Markham - Evangeline was a flamboyant and beautiful South African. Beryl Markham once dragged him by the seat of his pants all the way across the dance floor.
Joelson - 1928 - Mombasa - deep water quays ...... stand as a monument to the perseverance and energy of Sir Edward Northey
White Man - June 1918 - appointed ...... a dapper, monocled and autocratic man ....... The next 5 years were probably the most eventful and significant in the history of the Protectorate. In Sir E. Northey's short regime 7 major steps of lasting importance were taken - 1. A new Legislative Council was set up with elected members representing the settler and commercial communities. 2. The ex-soldier settlement scheme was launched - very successful. 3. The railway was completely reorganised and placed on a sound business footing. 4. The first big loan was raised and out of it a new railway built and harbour works begun. 5. The civil service was reorganised and the rates of pay raised. 6. The budget was balanced and swollen expenditure drastically cut. 7. The office of Chief Native Commissioner was created and most of the reserves were demarcated. ......... Three shadows fell across the political life of the Colony in the same period - 1. Disastrous stabilisation of the exchange rate. 2. An acute labour shortage. 3. The Indian question. ......... At the end of 1919 Sir Edward had the misfortune to lose an eye playing polo in Nairobi ...... Aug. 15th 1922 - Sir Edward was suddenly recalled by telegram without previous warning, on the grounds that the circumstances which required the appointment of a military Governor no longer obtained. The inference that he had to go because it was proposed to force on the country a policy of which he was known to disapprove and which he had prophesied would lead to serious trouble was too strong to be resisted ..... (Wood-Winterton plan)
Debretts - Lieut.-Col. and Brevet Col. (retired) King's Roy Rifle Corps; Hazara Expedition 1891 (medal with clasp), Miranzai Expedition 1891 (clasp, Isazai Expedition 1892, S. Africa 1899-1902, present at battle of Talana, defence of Ladysmith, and operations in Transvaal, Orange River and Cape Colonies (despatches twice, Queen's medal with 5 clasps, King's medal with 2 clasps), European War 1914-16 Comdg. 1st Batn. of his Regt. and as Brig.-Gen. Comdg. 15th Inf. Brig. (twice wounded, despatches, Brevet Col., ADC to HM, French Legion of Honour), German E. Africa 1916-18, Comdg. Nyasa-Rhodesian Field Force (promoted Maj.-Gen. for distinguished services in the field, despatches several times); was Com.-in-Ch. British EA Protectorate (now Kenya Colony), High Commr., Zanzibar 1918-22, and commanded 43rd Wessex Div. (TA) and S-W Area 1924-26; is Com. Mil. Order, Order of Aviz (Portugal), and has 1st class Brilliant Star of Zanzibar.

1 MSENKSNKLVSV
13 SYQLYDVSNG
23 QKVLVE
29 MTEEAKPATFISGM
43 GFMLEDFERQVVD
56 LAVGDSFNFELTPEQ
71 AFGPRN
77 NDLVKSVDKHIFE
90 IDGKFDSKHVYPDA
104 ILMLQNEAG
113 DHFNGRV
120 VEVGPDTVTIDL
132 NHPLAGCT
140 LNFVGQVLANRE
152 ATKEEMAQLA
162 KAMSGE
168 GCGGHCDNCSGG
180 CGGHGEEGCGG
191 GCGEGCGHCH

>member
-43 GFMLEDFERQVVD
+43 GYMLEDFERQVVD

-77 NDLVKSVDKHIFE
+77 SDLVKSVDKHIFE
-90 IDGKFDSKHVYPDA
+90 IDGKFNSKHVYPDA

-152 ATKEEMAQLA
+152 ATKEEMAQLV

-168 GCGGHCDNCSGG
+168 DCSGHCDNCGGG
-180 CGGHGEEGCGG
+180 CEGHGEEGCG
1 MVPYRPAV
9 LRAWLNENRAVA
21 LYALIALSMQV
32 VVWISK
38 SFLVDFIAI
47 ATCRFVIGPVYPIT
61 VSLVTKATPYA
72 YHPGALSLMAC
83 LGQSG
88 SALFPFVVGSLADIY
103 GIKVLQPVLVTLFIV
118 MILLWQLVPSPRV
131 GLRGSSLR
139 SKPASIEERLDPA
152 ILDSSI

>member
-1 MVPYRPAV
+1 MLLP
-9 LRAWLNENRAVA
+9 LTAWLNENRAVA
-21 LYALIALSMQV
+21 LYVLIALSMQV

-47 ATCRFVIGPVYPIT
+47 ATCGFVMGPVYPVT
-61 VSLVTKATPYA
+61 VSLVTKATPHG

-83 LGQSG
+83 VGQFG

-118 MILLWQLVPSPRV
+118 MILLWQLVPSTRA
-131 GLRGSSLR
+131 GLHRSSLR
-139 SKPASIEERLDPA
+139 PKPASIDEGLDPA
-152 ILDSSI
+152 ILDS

East Africa & Rhodesia - 7/1/54 - Obituary
Red 22 - President, Kenya Old Etonian Association
Red 22 - President, Nairobi Polo Club
Nicholls - A delightful man with no liking for protocol and ceremony, Northey kept a zoo of wild animals in the Government House grounds and let his wife raise chickens in the attics. In contrast to the Government House of the past, his period of office saw a round of brilliant parties, frequently enlivened by the appearance at dinner of cheetahs under the table. He failed to make provision for his zoo when he left and his successor complained about the considerable expense of feeding the animals. Eventually London zoo took most of them, though Northey, by now a private resident in Kenya ('I can promise that I shall never embarrass you by any political discussion or statement of opinion'), asked whether his successor wished to keep the lions and 2 leopards. After the Northeys left the Medical Officer of Health had to inspect Government House because Lady Northey had never cleaned out the attics, now deep with chicken droppings. …….. The settlers …. remembered Lady Northey dancing with abandon on one of the tables at the Muthaiga Club, and called her daughter 'Careless Flo' …….
Mills - A deeply religious man, Northey always opened each Legislative Council meeting with a prayer. At one meeting in 1921 he stood up and began "Oh Lord …." and Delamere rose from his seat and bowed. Then Northey continued "…. God Almighty", and then Grogan stood up and bowed ….. !
Barnes - Founder Member of Lodge Ruiru by reason of their contributions to the formation of the Lodge. However, never became a member
Red Book 1919 - East Africa Turf Club - Nairobi - Patron and Steward